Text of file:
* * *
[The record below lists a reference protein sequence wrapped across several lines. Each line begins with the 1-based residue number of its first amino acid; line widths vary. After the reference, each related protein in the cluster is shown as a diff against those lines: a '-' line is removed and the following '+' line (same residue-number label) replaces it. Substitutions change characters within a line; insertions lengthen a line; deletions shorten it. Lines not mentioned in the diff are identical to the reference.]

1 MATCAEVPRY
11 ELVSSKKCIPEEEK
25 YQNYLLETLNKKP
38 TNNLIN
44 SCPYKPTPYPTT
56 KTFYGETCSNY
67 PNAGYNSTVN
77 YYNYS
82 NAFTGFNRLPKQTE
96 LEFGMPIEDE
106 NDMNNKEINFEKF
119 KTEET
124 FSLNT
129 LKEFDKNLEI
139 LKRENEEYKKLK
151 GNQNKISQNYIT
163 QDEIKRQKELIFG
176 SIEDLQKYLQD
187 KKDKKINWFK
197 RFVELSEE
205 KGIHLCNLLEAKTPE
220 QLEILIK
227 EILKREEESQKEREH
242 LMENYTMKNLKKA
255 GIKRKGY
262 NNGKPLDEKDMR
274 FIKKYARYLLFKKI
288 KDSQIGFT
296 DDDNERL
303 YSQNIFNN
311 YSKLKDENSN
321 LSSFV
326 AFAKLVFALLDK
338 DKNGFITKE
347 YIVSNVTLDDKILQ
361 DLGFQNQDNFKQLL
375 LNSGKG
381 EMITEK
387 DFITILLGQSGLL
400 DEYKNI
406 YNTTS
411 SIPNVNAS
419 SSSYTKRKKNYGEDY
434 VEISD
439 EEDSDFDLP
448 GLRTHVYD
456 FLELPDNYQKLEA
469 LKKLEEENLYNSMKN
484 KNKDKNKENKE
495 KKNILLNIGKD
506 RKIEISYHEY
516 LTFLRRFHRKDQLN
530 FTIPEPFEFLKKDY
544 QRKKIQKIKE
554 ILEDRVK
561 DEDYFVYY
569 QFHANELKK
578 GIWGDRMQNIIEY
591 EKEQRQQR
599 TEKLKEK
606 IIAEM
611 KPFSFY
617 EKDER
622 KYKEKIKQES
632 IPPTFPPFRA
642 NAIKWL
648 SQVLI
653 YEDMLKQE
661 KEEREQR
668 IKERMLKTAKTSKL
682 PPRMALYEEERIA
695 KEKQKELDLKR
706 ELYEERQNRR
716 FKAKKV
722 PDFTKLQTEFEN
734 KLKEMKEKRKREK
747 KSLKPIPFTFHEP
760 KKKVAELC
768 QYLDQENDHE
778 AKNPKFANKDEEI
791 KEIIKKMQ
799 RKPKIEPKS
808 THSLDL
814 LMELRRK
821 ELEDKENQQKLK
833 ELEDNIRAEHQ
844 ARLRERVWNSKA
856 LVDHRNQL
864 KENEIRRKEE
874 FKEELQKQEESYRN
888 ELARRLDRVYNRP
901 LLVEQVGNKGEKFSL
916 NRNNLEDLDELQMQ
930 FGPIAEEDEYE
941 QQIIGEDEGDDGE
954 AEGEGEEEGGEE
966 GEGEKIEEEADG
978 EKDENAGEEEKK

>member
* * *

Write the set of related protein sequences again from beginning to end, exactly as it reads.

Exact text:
[The record below lists a reference protein sequence wrapped across several lines. Each line begins with the 1-based residue number of its first amino acid; line widths vary. After the reference, each related protein in the cluster is shown as a diff against those lines: a '-' line is removed and the following '+' line (same residue-number label) replaces it. Substitutions change characters within a line; insertions lengthen a line; deletions shorten it. Lines not mentioned in the diff are identical to the reference.]

1 MATCAEVPRY
11 ELVSSKKCIPEEEK
25 YQNYLLETLNKKP
38 TNNLIN
44 SCPYKPTPYPTT
56 KTFYGETCSNY
67 PNAGYNSTVN
77 YYNYS
82 NAFTGFNRLPKQTE
96 LEFGMPIEDE
106 NDMNNKEINFEKF
119 KTEET
124 FSLNT
129 LKEFDKNLEI
139 LKRENEEYKKLK
151 GNQNKISQNYIT
163 QDEIKRQKELIFG
176 SIEDLQKYLQD
187 KKDKKINWFK
197 RFVELSEE
205 KGIHLCNLLEAKTPE
220 QLEILIK
227 EILKREEESQKEREH
242 LMENYTMKNLKKA
255 GIKRKGY
262 NNGKPLDEKDMR
274 FIKKYARYLLFKKI
288 KDSQIGFT
296 DDDNERL
303 YSQNIFNN
311 YSKLKDENSN
321 LSSFV
326 AFAKLVFALLDK
338 DKNGFITKE
347 YIVSNVTLDDKILQ
361 DLGFQNQDNFKQLL
375 LNSGKG
381 EMITEK
387 DFITILLGQSGLL
400 DEYKNI
406 YNTTS
411 SIPNVNAS
419 SSSYTKRKKNYGEDY
434 VEISD
439 EEDSDFDLP
448 GLRTHVYD
456 FLELPDNYQKLEA
469 LKKLEEENLYNSMKN
484 KNKDKNKENKE
495 KKNILLNIGKD
506 RKIEISYHEY
516 LTFLRRFHRKDQLN
530 FTIPEPFEFLKKDY
544 QRKKIQKIKE
554 ILEDRVK
561 DEDYFVYY
569 QFHANELKK
578 GIWGDRMQNIIEY
591 EKEQRQQR
599 TEKLKEK
606 IIAEM
611 KPFSFY
617 EKDER
622 KYKEKIKQES
632 IPPTFPPFRA
642 NAIKWL
648 SQVLI
653 YEDMLKQE
661 KEEREQR
668 IKERMLKTAKTSKL
682 PPRMALYEEERIA
695 KEKQKELDLKR
706 ELYEERQNRR
716 FKAKKV
722 PDFTKLQTEFEN
734 KLKEMKEKRKREK
747 KSLKPIPFTFHEP
760 KKKVAELC
768 QYLDQENDHE
778 AKNPKFANKDEEI
791 KEIIKKMQ
799 RKPKIEPKS
808 THSLDL
814 LMELRRK
821 ELEDKENQQKLK
833 ELEDNIRAEHQ
844 ARLRERVWNSKA
856 LVDHRNQL
864 KENEIRRKEE
874 FKEELQKQEESYRN
888 ELARRLDRVYNRP
901 LLVEQVGNKGEKFSL
916 NRNNLEDLDELQMQ
930 FGPIAEEDEYE
941 QQIIGEDEGDDGE
954 AEGEGEEEGGEE
966 GEGEKIEEEADG
978 EKDENAGEEEKK

>member